3 Lessons From Manning-Tebow

If you are a fan of the NFL, you surely are aware of the news of Peyton Manning signing as a free agent with the Denver Broncos. Peyton of course had been released by his former team, the Indianapolis Colts. Peyton’s arrival in Denver most likely indicates the departure of current Broncos’ QB Tim Tebow. There is plenty of sports analysis out there already (you can see Rick Reilly’s entertaining take here) so I won’t give you mine.

However, I think there are some lessons we can learn from this Manning-Tebow situation with regard to our management of finances. You see, your income is your most powerful tool to build wealth and you need to be prepared for managing the changes that come your way with regard to your work. Remember that:

  1. Job security is a myth. Peyton was was the franchise QB for the Colts for 14 years and he performed greatly for them. However, the owners made a business decision in going with a younger QB once Peyton’s health was in question. The Broncos had not won a playoff game in 6 years until Tim Tebow led them there last season. However, the prospect of landing someone they thought would help them more, made Tim expendable. If you work for someone, you are there until is mutually convenient for you and for your employer. If you work for yourself, your income is based on what the market will bear for your goods and/or services. Your job security is  based on what value you bring to your clients.
  2. Things can change very quickly. Until his injury last year, Peyton never thought about finishing his career with any other team but the Colts. 10 days ago Tim Tebow was preparing for his next season as the Broncos’ starting QB. Now he knows he is most likely to be traded. Not only is he dealing with disappointment but also with uncertainty.  Business conditions and health situations can change your work situation in a hurry.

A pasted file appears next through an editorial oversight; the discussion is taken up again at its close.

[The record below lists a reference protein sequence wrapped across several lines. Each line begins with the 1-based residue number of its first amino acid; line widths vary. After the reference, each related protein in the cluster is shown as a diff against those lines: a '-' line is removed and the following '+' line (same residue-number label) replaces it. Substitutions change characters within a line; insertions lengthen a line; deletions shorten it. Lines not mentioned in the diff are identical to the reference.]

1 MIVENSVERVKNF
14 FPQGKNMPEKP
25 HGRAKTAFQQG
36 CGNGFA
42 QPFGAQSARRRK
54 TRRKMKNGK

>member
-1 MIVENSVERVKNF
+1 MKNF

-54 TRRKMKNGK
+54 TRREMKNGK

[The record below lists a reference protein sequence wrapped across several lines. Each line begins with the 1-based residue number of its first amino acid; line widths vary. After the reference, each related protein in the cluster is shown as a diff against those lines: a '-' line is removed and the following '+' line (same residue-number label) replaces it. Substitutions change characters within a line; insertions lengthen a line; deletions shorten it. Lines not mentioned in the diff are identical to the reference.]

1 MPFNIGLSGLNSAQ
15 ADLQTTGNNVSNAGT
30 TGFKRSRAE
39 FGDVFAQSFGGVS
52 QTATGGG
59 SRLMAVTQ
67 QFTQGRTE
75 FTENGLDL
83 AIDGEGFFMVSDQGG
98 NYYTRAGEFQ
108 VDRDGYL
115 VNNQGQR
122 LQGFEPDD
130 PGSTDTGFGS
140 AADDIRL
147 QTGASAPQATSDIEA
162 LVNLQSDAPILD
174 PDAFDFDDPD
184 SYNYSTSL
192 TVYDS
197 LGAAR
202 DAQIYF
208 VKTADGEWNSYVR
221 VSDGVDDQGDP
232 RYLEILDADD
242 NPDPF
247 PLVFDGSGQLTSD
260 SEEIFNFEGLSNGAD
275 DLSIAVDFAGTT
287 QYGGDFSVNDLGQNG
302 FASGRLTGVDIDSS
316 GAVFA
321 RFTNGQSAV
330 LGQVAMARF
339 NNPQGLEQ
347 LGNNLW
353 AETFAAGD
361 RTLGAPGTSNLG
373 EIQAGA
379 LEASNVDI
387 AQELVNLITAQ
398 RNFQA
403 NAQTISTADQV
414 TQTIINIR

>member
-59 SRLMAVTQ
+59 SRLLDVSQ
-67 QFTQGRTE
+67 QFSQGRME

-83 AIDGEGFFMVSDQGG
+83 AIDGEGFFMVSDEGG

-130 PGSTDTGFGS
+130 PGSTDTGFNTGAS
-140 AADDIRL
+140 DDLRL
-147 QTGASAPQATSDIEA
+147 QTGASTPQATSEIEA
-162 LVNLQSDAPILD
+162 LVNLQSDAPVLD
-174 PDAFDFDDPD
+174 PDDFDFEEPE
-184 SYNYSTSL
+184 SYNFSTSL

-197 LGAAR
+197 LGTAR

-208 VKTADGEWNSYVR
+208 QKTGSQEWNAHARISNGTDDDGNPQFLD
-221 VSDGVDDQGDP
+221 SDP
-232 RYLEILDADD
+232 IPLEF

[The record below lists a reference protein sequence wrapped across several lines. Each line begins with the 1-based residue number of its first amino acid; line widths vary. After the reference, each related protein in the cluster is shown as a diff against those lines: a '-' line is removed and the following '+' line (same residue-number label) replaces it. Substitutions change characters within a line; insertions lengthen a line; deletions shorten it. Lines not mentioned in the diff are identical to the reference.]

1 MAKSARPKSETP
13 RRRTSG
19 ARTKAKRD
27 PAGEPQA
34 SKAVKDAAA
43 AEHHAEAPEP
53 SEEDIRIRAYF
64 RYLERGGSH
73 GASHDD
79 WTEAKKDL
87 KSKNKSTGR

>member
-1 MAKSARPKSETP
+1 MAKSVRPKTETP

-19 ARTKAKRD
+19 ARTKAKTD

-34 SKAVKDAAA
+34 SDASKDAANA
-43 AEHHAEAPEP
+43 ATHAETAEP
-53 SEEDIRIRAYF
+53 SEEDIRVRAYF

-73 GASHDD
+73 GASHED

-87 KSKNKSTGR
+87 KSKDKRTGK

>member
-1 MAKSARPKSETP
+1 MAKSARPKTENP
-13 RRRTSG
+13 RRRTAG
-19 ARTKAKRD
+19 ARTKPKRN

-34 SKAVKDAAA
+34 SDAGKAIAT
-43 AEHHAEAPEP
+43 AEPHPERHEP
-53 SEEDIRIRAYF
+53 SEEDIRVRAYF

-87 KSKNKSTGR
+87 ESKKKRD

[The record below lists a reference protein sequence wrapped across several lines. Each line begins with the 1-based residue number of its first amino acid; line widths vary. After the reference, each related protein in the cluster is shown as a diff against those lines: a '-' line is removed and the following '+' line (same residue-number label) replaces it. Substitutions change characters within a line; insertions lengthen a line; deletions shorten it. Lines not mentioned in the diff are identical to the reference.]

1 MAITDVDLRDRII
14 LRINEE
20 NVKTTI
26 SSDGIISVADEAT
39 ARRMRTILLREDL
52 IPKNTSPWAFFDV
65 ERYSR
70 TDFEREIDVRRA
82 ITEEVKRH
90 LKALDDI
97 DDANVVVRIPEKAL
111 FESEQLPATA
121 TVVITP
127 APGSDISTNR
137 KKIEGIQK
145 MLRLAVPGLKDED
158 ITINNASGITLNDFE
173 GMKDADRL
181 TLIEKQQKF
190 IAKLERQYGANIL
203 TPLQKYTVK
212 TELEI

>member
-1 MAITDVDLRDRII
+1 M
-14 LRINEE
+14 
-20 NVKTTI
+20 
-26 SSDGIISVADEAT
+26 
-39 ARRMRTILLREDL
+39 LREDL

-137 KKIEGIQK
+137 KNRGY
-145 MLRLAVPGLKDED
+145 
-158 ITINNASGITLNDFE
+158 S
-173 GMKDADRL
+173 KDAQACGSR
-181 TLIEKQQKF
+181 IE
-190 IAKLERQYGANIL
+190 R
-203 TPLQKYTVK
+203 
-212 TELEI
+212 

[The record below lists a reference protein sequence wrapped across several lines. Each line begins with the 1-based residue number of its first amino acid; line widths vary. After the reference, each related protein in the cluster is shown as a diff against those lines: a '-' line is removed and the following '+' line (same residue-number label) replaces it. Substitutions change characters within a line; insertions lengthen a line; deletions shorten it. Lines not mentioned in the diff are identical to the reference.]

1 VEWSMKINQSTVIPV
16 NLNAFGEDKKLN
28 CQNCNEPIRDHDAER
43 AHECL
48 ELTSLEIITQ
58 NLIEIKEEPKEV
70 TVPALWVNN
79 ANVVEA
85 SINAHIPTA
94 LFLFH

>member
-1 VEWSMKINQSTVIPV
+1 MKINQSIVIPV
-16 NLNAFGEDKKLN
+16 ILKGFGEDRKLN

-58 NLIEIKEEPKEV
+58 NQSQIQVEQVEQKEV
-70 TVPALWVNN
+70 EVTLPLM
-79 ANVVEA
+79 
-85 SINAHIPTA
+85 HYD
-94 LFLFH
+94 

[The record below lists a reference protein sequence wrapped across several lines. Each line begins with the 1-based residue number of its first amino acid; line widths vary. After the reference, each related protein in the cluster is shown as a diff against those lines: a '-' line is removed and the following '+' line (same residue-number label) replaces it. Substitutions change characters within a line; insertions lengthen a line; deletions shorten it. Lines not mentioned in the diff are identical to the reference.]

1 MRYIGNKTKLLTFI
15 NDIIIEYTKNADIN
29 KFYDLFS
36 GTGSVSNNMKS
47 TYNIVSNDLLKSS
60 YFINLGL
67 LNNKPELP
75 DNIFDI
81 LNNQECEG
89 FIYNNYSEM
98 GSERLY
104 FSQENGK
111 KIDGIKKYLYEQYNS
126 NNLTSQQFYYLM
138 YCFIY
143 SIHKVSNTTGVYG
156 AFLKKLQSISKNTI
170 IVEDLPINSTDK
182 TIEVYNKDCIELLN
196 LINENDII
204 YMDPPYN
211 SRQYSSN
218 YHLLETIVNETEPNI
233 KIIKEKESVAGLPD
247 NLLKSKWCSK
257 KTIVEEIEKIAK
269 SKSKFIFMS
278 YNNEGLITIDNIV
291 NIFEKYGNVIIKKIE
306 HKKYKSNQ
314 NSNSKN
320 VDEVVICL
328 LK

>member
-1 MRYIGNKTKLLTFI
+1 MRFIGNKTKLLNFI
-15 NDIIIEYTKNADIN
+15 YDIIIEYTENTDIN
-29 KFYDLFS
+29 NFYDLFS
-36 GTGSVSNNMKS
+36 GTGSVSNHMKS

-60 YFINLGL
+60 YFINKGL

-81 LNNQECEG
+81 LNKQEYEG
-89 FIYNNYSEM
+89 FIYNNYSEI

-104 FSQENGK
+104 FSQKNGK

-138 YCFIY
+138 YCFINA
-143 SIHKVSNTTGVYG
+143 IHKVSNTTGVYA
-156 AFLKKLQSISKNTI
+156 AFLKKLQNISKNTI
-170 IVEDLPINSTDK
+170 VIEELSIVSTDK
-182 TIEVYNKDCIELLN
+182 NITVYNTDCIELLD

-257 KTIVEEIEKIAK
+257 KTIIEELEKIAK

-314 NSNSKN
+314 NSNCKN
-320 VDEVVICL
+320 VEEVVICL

3. When change happens, you have to take control. In your career or your business, you must be in charge. Peyton’s free agent tour lasted between 7-10 days. He knew his value, he knew what was important to him (opportunity to win, the overall environment). He knew his days in Indianapolis were numbered so he took control of the situation and decided which teams were the best options and he made a decision quickly. I am sure Tim will make similar choices and perhaps will take a cue or two from Peyton’s approach. You have to take control of your career: continue learning, study the market and see where the business is going. Understand your strengths and your weaknesses. Don’t let things happen to you, assume control.

“Inaction breeds doubt and fear. Action breeds confidence and courage. If you want to conquer fear, do not sit home and think about it. Go out and get busy.”
Dale Carnegie

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